In this paper, I analyze the costs and benefits of waste prevention and zero waste initiatives that are inflicted upon society. The problem lies in the amount of human municipal solid waste (HMSW) resulting from human activities, especially as growing global urban population estimated to be producing three times as much waste as it does today (Goto, 2014). Landfill externalities are addressed to explain the purpose of this research. Additionally, the efficiency of diverting waste from the landfill is assessed; these diversion methods are recycling, composting, and the uses of TerraCycle. It is important to note the difference between waste prevention and zero waste: Waste prevention is simply reducing the amount of waste, whereas zero waste is aiming to divert HMSW for other uses other than going its final destination, the landfill. This research highlights tax policies and incentive-based approaches that cities currently enforce, as well as repercussions of these approaches. Waste prevention is explored from the user perspective and reactions to taxes on waste that were implemented to promote global sustainability, which can be seen from the primary data collected. I analyze the success of zero waste initiatives in the online marketing agency, Vertical Measures, comparing landfill waste diversion with the implementation of zero waste initiatives. This paper highlights the observations and results from this two-month analysis. With both the analyses of city regulations and first-hand application of zero waste and waste prevention methods, the findings suggest that the success of these initiatives depends on various factors including location and participant attitudes. This research and data can help provide insight for other small businesses for a more sustainable environment and workplace.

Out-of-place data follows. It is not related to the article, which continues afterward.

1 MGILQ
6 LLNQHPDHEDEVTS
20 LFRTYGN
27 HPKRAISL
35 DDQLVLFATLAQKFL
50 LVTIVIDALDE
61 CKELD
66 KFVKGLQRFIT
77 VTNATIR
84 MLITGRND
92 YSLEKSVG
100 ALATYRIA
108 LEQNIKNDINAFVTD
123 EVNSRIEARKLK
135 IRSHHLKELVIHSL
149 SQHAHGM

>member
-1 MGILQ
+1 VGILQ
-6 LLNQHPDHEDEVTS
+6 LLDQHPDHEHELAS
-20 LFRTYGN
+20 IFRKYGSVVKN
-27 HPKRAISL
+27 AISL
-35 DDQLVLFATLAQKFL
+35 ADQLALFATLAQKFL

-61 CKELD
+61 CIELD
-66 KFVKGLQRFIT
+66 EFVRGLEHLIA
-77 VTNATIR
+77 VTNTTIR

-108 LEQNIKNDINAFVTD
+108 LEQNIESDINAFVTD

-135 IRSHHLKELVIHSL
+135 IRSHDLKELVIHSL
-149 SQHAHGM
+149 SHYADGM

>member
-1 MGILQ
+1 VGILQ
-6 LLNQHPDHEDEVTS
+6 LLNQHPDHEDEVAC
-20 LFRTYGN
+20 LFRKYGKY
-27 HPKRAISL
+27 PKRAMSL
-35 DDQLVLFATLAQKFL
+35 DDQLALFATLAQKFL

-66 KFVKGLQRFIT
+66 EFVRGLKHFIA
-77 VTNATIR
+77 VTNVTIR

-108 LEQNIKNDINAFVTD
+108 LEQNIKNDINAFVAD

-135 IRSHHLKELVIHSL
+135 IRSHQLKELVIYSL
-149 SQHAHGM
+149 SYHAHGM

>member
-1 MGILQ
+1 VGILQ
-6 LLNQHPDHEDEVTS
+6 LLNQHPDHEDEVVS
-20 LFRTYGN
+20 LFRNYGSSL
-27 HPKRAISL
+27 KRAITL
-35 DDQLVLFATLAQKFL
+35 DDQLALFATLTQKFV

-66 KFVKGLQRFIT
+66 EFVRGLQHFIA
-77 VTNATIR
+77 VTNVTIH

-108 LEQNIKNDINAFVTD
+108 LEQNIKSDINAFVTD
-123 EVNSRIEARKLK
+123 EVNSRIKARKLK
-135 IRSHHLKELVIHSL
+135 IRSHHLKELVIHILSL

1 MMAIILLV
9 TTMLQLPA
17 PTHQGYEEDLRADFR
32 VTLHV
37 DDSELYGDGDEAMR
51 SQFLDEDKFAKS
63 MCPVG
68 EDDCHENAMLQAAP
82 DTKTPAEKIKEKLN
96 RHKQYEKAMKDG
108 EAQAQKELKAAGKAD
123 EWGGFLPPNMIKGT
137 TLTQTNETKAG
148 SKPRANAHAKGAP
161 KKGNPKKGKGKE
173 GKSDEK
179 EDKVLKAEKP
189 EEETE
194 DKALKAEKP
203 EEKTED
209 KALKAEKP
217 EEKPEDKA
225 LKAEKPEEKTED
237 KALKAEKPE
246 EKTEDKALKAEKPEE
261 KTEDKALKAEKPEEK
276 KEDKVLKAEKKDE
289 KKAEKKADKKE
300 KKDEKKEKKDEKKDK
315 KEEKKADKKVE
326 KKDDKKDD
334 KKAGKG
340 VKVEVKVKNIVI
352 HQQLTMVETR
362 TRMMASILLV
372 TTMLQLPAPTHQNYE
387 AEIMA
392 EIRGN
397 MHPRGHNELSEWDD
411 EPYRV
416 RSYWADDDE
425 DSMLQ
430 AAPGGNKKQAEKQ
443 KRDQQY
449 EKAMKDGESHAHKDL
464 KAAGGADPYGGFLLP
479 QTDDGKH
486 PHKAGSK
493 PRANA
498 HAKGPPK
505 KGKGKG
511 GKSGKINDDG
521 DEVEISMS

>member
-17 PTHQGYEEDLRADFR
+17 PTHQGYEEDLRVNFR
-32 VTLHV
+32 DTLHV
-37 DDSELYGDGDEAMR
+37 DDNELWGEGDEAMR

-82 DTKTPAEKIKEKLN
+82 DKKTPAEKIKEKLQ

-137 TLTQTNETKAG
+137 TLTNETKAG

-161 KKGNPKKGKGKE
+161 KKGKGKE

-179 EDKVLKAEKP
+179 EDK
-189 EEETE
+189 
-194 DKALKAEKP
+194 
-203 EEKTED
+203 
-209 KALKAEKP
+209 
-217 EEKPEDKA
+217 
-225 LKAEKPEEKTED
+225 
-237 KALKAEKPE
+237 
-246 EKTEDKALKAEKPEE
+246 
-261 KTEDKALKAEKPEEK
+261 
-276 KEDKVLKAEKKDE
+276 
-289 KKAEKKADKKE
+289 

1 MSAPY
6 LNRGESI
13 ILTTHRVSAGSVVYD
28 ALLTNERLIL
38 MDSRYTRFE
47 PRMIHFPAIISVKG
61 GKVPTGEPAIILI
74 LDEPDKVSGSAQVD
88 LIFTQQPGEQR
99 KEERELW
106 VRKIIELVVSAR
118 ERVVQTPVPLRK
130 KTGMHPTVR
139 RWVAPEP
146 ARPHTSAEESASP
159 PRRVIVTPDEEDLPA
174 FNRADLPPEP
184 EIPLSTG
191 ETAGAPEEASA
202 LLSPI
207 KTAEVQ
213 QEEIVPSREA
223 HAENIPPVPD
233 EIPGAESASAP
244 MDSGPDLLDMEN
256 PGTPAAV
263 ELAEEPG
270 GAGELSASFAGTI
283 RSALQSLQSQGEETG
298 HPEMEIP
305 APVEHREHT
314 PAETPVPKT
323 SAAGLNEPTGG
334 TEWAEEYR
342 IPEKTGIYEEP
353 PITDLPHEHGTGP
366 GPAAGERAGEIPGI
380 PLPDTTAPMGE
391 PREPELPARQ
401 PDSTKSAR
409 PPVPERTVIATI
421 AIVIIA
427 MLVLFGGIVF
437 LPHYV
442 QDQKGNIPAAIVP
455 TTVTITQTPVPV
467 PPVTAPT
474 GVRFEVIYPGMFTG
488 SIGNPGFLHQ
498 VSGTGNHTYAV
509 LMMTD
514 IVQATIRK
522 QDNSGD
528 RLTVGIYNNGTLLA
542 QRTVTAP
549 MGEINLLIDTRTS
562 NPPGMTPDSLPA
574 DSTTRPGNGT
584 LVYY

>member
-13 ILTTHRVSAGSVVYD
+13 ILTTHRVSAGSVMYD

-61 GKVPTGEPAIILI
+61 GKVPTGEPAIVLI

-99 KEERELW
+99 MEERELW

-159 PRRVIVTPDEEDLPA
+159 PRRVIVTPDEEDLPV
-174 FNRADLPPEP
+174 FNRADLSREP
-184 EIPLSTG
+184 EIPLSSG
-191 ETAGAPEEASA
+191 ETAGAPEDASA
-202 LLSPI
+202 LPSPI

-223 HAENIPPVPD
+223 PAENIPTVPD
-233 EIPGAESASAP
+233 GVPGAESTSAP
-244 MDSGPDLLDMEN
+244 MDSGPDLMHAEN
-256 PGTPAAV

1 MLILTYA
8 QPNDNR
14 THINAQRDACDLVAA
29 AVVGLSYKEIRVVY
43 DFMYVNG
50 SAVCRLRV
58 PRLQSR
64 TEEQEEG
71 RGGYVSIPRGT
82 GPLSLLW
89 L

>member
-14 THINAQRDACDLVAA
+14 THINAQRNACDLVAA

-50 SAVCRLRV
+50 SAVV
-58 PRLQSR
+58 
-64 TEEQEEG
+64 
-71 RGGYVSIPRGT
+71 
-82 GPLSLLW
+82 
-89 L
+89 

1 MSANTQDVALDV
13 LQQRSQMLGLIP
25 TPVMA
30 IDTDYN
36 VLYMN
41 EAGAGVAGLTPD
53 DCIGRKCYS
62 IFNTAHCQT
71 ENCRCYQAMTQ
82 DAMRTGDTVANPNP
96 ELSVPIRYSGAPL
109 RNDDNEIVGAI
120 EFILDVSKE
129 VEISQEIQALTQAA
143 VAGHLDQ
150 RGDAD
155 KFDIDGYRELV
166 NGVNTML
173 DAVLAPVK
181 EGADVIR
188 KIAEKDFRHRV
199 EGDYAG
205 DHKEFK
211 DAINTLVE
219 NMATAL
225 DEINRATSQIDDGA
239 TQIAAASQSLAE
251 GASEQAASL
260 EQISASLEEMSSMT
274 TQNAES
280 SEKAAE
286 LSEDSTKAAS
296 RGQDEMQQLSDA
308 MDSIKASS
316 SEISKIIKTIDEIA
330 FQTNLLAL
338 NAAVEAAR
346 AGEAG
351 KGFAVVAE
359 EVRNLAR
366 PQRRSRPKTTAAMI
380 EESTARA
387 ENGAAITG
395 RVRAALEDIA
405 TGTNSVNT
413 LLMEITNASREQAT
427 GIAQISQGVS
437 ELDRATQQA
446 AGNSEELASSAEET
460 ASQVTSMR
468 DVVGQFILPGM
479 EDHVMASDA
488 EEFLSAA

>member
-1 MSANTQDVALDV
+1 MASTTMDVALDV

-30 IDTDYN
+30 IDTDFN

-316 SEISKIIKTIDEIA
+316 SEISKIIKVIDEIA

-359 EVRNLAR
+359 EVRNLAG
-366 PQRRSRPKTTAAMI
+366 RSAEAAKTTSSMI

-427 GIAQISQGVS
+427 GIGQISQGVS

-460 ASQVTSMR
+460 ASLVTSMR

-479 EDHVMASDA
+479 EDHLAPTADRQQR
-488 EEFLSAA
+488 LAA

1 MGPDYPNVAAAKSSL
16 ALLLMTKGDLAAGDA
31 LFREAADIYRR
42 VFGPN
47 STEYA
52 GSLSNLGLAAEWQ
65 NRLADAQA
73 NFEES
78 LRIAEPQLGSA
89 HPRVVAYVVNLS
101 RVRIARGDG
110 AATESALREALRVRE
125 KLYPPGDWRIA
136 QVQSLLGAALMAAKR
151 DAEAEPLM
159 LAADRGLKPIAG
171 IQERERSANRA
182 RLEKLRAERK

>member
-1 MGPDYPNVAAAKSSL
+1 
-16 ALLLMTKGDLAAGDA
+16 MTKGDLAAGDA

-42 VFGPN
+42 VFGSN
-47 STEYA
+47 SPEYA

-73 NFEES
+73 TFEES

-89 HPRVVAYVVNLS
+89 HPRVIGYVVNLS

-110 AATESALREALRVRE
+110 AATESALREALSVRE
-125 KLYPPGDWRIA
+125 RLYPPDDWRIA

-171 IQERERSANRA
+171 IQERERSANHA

- Zero Waste Efficiency: Small Business Analysis
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